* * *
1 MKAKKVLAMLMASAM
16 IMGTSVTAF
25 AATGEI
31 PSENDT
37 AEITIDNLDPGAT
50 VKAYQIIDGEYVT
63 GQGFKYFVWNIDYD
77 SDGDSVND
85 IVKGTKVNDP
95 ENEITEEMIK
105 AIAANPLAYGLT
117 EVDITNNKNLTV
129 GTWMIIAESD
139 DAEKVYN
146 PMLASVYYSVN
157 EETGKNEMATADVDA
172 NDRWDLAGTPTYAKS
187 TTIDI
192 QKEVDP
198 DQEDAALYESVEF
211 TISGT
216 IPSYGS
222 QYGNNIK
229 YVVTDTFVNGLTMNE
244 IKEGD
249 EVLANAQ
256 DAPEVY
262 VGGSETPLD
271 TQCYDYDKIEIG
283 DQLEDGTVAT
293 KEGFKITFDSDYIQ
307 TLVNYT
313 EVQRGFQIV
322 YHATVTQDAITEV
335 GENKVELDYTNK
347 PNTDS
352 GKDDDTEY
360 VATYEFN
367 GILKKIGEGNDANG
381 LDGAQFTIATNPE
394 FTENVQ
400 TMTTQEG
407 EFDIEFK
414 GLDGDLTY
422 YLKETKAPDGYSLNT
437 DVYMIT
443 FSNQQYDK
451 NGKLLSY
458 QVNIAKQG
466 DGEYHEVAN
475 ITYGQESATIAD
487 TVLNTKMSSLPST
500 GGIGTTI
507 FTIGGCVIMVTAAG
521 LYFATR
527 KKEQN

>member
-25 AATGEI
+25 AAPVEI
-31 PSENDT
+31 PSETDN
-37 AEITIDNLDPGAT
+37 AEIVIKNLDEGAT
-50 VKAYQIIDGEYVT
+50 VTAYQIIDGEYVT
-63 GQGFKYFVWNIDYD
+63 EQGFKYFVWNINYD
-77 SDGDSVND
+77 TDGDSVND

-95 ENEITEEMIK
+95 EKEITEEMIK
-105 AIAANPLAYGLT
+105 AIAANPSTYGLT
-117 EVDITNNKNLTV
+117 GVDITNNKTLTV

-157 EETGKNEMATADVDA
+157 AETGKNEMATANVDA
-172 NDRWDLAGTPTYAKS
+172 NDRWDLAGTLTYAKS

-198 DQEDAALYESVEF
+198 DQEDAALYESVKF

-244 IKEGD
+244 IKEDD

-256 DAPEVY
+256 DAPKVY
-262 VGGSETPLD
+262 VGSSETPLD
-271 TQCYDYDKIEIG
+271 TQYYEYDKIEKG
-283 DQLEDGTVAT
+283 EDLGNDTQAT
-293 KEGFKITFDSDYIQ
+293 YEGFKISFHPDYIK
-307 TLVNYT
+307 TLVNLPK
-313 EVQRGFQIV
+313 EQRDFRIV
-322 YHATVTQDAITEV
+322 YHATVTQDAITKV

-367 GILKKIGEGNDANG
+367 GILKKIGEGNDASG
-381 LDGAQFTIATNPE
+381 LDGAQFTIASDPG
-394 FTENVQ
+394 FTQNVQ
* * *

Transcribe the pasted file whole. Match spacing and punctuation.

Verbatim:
1 MKAKKVLAMLMASAM
16 IMGTSVTAF
25 AATGEI
31 PSENDT
37 AEITIDNLDPGAT
50 VKAYQIIDGEYVT
63 GQGFKYFVWNIDYD
77 SDGDSVND
85 IVKGTKVNDP
95 ENEITEEMIK
105 AIAANPLAYGLT
117 EVDITNNKNLTV
129 GTWMIIAESD
139 DAEKVYN
146 PMLASVYYSVN
157 EETGKNEMATADVDA
172 NDRWDLAGTPTYAKS
187 TTIDI
192 QKEVDP
198 DQEDAALYESVEF
211 TISGT
216 IPSYGS
222 QYGNNIK
229 YVVTDTFVNGLTMNE
244 IKEGD
249 EVLANAQ
256 DAPEVY
262 VGGSETPLD
271 TQCYDYDKIEIG
283 DQLEDGTVAT
293 KEGFKITFDSDYIQ
307 TLVNYT
313 EVQRGFQIV
322 YHATVTQDAITEV
335 GENKVELDYTNK
347 PNTDS
352 GKDDDTEY
360 VATYEFN
367 GILKKIGEGNDANG
381 LDGAQFTIATNPE
394 FTENVQ
400 TMTTQEG
407 EFDIEFK
414 GLDGDLTY
422 YLKETKAPDGYSLNT
437 DVYMIT
443 FSNQQYDK
451 NGKLLSY
458 QVNIAKQG
466 DGEYHEVAN
475 ITYGQESATIAD
487 TVLNTKMSSLPST
500 GGIGTTI
507 FTIGGCVIMVTAAG
521 LYFATR
527 KKEQN

>member
-25 AATGEI
+25 AAPVEI
-31 PSENDT
+31 PSETDN
-37 AEITIDNLDPGAT
+37 AEIVIKNLDEGAT
-50 VKAYQIIDGEYVT
+50 VTAYQIIDGEYVT
-63 GQGFKYFVWNIDYD
+63 EQGFKYFVWNINYD
-77 SDGDSVND
+77 TDGDSVND

-95 ENEITEEMIK
+95 EKEITEEMIK
-105 AIAANPLAYGLT
+105 AIAANPSTYGLT
-117 EVDITNNKNLTV
+117 GVDITNNKTLTV

-157 EETGKNEMATADVDA
+157 AETGKNEMATANVDA
-172 NDRWDLAGTPTYAKS
+172 NDRWDLAGTLTYAKS

-198 DQEDAALYESVEF
+198 DQEDAALYESVKF

-244 IKEGD
+244 IKEDD

-256 DAPEVY
+256 DAPKVY
-262 VGGSETPLD
+262 VGSSETPLD
-271 TQCYDYDKIEIG
+271 TQYYEYDKIEKG
-283 DQLEDGTVAT
+283 EDLGNDTQAT
-293 KEGFKITFDSDYIQ
+293 YEGFKISFHPDYIK
-307 TLVNYT
+307 TLVNLPK
-313 EVQRGFQIV
+313 EQRDFRIV
-322 YHATVTQDAITEV
+322 YHATVTQDAITKV

-367 GILKKIGEGNDANG
+367 GILKKIGEGNDASG
-381 LDGAQFTIATNPE
+381 LDGAQFTIASDPG
-394 FTENVQ
+394 FTQNVQ